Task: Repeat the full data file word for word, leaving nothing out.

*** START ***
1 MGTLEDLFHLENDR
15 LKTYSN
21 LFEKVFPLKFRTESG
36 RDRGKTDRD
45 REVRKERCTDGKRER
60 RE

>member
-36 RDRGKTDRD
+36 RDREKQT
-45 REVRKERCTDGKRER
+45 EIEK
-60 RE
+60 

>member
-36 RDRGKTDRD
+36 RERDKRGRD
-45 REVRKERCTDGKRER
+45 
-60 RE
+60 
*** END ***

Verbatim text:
1 MGTLEDLFHLENDR
15 LKTYSN
21 LFEKVFPLKFRTESG
36 RDRGKTDRD
45 REVRKERCTDGKRER
60 RE

>member
-36 RDRGKTDRD
+36 RDREKQT
-45 REVRKERCTDGKRER
+45 EIEK
-60 RE
+60 

>member
-36 RDRGKTDRD
+36 RERDKRGRD
-45 REVRKERCTDGKRER
+45 
-60 RE
+60 